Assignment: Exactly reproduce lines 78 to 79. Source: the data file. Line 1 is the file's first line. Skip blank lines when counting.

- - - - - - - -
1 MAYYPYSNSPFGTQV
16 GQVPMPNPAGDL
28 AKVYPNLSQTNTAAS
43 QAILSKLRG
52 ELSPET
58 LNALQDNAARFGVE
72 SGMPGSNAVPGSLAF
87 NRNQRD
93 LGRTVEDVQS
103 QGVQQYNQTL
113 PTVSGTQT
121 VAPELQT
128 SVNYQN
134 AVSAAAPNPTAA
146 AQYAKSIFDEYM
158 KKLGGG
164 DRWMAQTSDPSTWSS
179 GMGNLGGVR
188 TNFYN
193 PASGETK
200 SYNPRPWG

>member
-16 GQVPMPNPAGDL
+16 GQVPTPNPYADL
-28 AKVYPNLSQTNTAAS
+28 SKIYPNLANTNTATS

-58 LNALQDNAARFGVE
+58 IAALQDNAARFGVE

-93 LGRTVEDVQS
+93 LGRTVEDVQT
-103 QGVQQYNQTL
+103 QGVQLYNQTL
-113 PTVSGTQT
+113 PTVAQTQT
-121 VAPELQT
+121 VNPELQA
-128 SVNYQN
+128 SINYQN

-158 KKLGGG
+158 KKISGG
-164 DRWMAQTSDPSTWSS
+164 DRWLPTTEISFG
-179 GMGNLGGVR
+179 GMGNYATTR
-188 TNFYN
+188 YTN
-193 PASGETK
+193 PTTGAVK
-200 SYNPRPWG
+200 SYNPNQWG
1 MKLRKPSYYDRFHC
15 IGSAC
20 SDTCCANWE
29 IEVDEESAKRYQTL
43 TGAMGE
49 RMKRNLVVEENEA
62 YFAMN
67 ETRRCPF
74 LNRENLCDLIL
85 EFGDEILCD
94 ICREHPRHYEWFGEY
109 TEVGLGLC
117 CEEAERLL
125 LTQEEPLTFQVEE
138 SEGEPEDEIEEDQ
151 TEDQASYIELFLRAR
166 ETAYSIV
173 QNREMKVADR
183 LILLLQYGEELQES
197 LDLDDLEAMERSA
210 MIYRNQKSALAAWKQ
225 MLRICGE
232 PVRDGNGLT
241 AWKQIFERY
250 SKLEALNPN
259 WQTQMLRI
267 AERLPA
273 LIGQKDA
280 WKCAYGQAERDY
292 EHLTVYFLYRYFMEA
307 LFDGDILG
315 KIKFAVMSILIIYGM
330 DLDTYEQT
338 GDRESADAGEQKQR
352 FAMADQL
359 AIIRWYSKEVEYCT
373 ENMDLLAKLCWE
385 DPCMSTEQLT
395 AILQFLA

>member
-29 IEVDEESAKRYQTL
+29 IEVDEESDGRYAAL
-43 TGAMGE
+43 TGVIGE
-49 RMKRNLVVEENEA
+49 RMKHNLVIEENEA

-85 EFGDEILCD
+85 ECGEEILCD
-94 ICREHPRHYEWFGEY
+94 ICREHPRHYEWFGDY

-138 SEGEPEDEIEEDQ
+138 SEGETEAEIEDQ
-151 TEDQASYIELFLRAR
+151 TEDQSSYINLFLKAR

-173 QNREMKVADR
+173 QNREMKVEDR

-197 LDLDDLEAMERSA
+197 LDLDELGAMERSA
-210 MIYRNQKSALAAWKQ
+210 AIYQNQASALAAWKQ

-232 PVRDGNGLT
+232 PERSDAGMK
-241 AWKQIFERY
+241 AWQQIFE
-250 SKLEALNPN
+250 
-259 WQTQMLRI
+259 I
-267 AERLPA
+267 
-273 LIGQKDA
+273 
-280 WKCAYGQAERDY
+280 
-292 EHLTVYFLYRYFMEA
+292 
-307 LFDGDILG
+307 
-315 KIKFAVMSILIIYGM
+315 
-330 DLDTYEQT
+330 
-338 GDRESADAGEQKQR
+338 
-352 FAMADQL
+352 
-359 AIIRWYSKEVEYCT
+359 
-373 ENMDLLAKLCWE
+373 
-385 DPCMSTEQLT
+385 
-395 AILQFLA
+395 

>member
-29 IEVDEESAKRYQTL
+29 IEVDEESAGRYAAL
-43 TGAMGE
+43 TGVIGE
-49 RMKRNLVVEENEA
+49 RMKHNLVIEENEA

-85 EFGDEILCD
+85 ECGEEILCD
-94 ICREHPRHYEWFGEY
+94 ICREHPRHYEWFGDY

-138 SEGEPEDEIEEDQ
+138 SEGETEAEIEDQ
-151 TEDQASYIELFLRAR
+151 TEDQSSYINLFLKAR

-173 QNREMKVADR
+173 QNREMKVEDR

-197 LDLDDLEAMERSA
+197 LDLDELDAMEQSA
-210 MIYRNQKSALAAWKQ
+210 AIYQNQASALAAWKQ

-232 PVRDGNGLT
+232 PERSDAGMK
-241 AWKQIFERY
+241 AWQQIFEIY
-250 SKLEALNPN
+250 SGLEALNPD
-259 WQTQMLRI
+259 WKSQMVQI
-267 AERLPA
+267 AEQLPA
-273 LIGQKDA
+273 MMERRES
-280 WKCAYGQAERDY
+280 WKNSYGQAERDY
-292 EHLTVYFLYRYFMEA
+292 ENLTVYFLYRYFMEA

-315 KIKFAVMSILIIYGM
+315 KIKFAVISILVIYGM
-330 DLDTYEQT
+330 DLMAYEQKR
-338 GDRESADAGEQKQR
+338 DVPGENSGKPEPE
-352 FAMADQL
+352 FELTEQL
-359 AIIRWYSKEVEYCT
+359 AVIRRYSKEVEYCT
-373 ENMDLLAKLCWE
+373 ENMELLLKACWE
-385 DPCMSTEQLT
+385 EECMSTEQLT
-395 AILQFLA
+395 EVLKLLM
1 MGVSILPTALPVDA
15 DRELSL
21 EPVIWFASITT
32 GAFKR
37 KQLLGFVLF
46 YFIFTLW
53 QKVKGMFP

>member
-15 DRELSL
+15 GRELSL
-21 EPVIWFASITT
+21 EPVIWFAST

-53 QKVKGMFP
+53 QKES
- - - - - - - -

273 LIGQKDA
280 WKCAYGQAERDY